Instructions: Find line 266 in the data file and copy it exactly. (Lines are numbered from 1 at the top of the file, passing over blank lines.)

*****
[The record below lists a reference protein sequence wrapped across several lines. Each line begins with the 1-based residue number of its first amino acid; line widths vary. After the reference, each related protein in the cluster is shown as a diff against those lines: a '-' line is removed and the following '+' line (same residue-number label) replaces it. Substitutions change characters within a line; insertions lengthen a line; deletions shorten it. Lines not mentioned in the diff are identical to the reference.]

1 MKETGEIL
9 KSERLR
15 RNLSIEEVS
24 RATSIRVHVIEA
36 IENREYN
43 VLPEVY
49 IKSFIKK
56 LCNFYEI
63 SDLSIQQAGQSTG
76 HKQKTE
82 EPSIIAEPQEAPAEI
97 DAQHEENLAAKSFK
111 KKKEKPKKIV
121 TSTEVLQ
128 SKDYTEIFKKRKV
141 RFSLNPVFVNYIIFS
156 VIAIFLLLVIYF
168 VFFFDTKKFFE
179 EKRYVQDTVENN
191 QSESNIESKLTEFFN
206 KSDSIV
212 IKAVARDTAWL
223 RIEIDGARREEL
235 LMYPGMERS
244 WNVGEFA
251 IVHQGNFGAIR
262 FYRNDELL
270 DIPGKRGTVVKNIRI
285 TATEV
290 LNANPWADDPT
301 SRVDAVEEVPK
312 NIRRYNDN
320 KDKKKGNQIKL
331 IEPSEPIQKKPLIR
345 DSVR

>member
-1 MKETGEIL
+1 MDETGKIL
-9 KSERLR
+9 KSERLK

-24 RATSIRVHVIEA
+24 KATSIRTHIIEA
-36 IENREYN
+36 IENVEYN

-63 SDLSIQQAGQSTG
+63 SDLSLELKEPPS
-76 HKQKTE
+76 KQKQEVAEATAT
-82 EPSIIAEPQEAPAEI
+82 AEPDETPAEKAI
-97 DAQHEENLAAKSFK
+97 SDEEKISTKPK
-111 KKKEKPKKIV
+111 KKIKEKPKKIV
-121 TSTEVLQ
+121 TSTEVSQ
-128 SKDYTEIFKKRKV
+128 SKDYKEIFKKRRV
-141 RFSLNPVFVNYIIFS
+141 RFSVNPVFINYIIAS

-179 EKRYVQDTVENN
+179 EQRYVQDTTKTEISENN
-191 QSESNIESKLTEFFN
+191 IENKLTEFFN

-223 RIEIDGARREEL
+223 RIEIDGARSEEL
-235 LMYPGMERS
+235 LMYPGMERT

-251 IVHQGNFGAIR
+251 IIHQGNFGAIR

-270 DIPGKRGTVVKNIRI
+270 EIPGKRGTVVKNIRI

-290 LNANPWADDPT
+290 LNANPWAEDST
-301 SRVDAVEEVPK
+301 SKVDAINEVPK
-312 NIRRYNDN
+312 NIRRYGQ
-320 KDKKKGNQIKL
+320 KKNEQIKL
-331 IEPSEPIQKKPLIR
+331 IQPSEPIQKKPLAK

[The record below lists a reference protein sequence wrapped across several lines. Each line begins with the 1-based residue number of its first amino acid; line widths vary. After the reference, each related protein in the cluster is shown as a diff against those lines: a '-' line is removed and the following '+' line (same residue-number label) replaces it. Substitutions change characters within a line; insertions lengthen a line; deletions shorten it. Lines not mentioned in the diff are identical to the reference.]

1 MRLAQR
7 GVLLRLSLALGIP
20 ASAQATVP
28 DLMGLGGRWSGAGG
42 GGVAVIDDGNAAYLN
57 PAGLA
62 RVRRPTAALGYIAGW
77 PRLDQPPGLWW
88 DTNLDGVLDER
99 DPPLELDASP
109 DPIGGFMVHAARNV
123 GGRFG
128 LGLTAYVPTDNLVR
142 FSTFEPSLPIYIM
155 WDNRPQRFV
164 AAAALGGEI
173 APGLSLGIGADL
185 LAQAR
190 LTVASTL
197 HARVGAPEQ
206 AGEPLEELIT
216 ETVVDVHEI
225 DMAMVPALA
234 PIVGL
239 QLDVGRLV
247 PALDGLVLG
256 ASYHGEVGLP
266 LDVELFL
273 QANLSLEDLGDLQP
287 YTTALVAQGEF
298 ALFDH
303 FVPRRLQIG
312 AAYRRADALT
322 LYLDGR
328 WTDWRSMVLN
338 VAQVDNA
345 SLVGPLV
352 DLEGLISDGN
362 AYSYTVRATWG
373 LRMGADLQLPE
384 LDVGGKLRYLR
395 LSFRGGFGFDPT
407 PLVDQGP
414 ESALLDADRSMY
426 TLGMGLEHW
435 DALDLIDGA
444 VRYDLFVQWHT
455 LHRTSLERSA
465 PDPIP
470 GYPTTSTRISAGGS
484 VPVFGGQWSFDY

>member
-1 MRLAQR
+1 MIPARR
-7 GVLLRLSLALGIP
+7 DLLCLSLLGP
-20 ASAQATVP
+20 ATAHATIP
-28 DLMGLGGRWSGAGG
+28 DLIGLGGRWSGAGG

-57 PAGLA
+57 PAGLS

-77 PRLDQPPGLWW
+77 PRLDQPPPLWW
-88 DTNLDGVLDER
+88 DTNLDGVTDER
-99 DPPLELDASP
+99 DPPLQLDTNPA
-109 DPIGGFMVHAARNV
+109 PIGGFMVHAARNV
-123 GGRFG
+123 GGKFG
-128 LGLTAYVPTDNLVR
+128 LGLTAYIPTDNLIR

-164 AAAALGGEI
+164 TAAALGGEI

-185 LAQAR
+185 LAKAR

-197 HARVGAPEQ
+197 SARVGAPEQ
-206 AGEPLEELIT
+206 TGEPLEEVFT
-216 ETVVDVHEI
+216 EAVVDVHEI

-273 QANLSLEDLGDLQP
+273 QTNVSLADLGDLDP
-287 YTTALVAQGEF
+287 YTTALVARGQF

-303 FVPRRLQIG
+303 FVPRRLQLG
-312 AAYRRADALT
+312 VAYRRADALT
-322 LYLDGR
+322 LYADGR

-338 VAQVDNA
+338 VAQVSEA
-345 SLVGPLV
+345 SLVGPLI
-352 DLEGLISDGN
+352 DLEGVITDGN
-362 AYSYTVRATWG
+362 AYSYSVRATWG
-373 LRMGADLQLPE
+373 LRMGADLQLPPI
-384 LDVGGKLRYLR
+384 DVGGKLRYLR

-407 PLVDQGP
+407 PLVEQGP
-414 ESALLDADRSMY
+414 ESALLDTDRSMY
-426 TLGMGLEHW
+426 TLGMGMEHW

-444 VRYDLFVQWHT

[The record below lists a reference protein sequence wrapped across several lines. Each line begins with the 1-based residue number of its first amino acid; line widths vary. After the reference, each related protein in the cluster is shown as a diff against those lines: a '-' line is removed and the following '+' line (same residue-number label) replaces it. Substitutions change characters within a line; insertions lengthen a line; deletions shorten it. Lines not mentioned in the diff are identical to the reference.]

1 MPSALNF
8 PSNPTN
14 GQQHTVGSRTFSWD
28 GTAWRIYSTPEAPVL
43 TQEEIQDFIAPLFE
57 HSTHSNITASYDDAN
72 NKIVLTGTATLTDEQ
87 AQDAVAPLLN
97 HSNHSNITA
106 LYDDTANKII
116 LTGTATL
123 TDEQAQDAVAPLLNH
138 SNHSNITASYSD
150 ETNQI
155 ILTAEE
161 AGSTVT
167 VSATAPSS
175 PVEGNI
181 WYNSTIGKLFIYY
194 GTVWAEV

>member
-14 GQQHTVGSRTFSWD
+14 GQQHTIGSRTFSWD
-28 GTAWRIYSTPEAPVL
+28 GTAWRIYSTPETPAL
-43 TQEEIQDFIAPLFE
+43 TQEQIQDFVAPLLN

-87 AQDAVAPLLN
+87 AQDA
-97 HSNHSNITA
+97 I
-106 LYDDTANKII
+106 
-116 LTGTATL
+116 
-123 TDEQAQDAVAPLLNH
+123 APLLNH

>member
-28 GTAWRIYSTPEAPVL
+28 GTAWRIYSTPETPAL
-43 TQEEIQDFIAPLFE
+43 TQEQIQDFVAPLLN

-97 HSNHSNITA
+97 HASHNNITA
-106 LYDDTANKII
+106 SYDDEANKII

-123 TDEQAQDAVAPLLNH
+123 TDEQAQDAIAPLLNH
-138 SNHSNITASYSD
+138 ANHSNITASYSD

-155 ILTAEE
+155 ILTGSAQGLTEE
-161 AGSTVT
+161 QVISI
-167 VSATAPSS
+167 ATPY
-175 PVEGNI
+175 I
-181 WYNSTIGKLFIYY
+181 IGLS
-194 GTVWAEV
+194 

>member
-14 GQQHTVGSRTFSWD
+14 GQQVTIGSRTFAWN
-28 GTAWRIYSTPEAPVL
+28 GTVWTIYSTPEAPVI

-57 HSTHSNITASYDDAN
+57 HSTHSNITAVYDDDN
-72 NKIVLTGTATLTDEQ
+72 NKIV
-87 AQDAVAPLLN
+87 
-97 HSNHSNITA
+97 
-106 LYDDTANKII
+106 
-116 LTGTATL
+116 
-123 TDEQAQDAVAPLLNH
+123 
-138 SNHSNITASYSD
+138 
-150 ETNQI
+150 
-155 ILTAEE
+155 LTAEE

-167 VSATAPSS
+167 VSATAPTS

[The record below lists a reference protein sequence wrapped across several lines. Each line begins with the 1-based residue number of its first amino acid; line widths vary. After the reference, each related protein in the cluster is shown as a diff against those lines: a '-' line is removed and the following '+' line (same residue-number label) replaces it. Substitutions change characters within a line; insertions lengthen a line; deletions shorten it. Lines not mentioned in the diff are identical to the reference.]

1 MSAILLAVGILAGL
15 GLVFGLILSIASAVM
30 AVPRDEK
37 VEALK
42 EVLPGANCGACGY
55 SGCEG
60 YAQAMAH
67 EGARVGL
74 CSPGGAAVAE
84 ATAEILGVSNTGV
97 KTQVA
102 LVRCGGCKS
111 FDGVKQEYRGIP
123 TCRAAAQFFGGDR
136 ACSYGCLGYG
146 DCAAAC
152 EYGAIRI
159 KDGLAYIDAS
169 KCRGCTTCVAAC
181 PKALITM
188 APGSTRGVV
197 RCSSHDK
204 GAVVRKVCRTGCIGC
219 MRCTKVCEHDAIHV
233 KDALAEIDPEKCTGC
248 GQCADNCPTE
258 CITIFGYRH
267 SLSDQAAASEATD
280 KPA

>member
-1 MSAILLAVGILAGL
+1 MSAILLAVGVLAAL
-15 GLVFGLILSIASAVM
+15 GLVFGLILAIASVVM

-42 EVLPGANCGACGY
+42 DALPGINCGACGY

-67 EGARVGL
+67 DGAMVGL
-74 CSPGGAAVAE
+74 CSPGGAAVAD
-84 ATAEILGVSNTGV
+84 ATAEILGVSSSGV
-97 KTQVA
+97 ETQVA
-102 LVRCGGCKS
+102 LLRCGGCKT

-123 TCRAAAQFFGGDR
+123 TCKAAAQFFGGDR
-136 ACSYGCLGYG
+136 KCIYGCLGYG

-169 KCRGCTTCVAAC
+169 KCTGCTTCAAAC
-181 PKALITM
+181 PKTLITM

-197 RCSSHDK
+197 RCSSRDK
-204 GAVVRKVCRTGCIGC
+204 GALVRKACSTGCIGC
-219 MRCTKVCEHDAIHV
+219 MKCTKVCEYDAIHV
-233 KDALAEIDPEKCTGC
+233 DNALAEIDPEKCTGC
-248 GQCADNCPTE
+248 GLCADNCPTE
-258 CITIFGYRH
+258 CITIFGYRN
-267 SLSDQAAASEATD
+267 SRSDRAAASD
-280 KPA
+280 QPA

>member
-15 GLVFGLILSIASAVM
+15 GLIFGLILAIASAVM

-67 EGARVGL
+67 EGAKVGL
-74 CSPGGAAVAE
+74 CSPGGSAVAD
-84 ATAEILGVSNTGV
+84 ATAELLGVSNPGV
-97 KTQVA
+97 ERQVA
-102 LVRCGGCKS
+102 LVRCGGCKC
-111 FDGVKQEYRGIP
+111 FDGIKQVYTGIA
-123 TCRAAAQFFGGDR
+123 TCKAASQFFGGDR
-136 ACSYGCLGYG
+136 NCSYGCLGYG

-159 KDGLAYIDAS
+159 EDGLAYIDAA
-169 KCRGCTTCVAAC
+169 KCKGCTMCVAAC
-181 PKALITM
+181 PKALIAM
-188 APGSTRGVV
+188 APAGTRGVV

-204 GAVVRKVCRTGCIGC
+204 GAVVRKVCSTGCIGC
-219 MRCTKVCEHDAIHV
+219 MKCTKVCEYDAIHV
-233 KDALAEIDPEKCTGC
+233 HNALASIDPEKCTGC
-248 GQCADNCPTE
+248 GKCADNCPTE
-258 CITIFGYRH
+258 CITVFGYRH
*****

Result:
-57 HSTHSNITASYDDAN